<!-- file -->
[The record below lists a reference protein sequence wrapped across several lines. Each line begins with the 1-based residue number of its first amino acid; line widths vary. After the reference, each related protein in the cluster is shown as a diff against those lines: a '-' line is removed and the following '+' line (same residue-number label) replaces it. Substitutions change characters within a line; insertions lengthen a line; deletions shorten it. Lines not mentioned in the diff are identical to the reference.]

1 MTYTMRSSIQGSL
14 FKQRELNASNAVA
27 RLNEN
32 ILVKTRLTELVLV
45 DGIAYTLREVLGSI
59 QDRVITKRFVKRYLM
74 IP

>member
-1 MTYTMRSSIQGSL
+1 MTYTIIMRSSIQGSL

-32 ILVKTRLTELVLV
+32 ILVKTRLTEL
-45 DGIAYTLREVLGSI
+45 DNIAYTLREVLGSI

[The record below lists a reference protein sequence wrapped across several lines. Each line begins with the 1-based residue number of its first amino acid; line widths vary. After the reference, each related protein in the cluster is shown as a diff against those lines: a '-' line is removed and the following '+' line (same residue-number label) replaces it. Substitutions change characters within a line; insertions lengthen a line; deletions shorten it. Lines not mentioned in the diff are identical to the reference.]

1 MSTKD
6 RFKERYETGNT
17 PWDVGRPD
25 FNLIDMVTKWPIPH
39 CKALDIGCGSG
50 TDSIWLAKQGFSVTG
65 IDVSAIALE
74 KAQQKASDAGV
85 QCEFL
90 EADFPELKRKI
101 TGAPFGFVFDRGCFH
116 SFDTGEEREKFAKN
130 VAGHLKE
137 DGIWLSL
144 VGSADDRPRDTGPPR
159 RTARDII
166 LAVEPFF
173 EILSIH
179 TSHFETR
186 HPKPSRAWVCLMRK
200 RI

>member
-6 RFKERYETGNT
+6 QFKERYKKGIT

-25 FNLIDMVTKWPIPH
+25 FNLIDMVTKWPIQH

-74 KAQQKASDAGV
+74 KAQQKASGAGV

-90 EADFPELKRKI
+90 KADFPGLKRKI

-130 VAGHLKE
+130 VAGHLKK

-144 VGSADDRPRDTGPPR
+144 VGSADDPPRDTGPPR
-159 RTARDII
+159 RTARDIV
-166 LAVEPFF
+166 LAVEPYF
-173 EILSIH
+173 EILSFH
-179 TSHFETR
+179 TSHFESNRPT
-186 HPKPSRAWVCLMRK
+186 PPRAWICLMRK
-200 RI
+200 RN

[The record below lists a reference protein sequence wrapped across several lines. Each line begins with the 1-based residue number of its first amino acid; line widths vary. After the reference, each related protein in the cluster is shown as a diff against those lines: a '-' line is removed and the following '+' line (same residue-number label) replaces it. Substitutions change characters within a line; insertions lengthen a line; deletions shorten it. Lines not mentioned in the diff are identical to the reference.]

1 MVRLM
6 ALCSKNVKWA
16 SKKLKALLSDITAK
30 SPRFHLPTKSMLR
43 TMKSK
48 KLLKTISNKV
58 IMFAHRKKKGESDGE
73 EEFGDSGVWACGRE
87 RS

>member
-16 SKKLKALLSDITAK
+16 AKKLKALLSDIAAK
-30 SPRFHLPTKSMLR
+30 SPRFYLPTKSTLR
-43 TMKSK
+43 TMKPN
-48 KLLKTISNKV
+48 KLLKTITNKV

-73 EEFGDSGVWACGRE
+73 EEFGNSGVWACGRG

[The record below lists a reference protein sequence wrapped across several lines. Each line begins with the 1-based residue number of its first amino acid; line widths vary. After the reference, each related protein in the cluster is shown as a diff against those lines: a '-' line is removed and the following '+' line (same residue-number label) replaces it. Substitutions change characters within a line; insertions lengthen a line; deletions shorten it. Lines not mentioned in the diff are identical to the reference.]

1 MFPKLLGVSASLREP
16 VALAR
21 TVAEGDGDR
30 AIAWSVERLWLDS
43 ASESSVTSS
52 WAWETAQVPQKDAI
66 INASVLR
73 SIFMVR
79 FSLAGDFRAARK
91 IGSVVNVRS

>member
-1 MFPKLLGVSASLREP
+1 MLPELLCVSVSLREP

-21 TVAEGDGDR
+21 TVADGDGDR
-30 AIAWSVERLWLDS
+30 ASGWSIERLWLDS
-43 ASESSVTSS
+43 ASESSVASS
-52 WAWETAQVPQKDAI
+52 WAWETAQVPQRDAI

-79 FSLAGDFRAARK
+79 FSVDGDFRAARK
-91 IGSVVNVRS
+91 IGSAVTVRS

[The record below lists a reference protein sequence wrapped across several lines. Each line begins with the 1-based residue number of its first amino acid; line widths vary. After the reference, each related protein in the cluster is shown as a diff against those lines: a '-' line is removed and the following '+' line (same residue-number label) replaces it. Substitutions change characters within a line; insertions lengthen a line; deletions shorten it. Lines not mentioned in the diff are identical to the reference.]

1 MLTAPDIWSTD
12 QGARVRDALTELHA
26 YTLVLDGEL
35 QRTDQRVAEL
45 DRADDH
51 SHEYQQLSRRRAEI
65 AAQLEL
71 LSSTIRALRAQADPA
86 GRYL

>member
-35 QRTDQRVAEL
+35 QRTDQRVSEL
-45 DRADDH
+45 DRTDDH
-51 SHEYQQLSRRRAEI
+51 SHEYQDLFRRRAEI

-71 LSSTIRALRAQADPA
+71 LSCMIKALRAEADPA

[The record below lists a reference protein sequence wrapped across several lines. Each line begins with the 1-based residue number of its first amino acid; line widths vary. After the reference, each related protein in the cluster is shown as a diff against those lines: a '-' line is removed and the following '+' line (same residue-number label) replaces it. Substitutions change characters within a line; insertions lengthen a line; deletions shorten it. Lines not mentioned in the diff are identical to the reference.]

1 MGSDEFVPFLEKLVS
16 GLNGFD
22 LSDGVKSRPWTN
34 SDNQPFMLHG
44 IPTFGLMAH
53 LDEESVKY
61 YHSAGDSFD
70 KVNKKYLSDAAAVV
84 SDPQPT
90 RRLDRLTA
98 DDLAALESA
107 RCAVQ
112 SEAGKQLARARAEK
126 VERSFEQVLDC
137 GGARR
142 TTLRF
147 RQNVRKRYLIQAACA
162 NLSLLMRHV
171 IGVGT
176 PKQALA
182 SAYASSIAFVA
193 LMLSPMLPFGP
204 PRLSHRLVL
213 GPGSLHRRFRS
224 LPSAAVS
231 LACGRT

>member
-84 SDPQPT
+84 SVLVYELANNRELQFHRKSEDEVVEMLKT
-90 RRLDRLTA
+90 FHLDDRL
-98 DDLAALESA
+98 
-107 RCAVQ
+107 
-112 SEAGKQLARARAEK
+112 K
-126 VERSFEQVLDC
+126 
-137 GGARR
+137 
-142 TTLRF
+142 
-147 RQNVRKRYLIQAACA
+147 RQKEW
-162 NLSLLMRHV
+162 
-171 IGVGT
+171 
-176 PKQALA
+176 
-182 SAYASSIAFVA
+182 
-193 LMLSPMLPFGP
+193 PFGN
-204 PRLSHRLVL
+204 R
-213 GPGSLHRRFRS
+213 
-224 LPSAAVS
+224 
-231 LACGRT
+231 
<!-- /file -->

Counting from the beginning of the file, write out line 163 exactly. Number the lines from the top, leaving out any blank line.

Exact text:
-107 RCAVQ